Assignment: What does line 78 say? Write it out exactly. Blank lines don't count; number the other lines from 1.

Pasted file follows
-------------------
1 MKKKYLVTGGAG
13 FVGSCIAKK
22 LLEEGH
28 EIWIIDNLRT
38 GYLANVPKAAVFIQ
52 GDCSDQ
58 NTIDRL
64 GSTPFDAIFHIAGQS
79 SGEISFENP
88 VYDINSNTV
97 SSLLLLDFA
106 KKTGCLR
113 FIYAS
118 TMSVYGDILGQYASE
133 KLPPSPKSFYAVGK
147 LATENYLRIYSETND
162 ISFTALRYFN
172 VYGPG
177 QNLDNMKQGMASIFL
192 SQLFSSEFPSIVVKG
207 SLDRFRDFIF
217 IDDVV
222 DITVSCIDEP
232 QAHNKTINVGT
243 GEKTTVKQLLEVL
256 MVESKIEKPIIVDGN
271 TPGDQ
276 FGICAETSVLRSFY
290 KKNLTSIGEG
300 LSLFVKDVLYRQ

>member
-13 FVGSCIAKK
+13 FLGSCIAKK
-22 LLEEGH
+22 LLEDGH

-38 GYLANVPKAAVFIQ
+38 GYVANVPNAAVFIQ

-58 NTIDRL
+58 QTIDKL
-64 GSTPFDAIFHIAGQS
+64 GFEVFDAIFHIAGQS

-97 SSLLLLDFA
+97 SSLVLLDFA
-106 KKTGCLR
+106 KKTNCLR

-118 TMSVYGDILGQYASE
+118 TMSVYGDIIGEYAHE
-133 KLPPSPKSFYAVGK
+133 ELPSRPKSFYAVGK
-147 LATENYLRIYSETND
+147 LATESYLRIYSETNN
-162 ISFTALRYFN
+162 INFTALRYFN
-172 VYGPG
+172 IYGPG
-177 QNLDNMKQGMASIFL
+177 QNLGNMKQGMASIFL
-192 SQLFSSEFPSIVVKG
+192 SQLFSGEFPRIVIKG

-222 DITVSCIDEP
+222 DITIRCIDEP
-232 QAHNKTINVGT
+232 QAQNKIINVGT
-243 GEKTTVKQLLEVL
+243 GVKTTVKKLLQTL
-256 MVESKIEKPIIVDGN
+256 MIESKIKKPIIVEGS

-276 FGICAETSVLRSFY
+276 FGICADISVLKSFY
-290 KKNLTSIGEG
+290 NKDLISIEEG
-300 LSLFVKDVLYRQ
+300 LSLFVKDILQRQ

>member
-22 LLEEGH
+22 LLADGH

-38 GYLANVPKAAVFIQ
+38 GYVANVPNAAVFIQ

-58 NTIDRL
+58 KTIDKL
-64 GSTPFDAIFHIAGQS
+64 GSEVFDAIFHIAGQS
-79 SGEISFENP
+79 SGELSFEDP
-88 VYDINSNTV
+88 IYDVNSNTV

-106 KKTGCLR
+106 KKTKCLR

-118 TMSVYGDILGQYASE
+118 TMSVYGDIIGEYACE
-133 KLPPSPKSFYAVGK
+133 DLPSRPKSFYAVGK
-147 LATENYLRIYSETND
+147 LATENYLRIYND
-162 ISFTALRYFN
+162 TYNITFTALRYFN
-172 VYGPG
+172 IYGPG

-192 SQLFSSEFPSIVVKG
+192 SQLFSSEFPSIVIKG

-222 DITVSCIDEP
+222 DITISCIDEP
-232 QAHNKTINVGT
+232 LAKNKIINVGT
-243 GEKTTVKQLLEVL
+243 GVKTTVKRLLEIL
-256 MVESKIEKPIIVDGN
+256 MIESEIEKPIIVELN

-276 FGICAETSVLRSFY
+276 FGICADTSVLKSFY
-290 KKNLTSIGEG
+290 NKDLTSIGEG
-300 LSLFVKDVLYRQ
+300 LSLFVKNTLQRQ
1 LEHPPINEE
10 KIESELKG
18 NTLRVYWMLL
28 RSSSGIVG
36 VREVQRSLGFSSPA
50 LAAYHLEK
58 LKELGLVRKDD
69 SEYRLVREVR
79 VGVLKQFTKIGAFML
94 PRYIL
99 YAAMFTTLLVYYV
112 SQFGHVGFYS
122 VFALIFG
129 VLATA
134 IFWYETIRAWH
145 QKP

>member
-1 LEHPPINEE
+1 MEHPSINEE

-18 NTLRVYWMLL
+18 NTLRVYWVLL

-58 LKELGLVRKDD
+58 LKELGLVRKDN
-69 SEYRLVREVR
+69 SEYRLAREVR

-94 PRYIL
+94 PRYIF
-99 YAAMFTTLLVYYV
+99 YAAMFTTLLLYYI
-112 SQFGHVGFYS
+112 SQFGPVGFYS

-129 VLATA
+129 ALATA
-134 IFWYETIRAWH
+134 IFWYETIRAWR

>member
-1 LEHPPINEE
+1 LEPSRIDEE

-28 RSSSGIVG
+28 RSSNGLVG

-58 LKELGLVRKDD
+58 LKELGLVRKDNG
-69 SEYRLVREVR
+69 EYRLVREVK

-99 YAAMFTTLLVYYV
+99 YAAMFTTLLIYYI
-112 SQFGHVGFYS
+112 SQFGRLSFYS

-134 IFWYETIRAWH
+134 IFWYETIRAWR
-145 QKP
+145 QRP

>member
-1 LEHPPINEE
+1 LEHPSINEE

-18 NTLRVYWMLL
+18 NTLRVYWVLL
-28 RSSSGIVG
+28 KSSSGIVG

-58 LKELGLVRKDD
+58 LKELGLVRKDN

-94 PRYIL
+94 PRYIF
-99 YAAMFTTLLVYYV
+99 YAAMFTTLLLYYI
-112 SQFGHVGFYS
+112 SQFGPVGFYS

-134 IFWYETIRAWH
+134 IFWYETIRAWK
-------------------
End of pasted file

+38 GYVANVPNAAVFIQ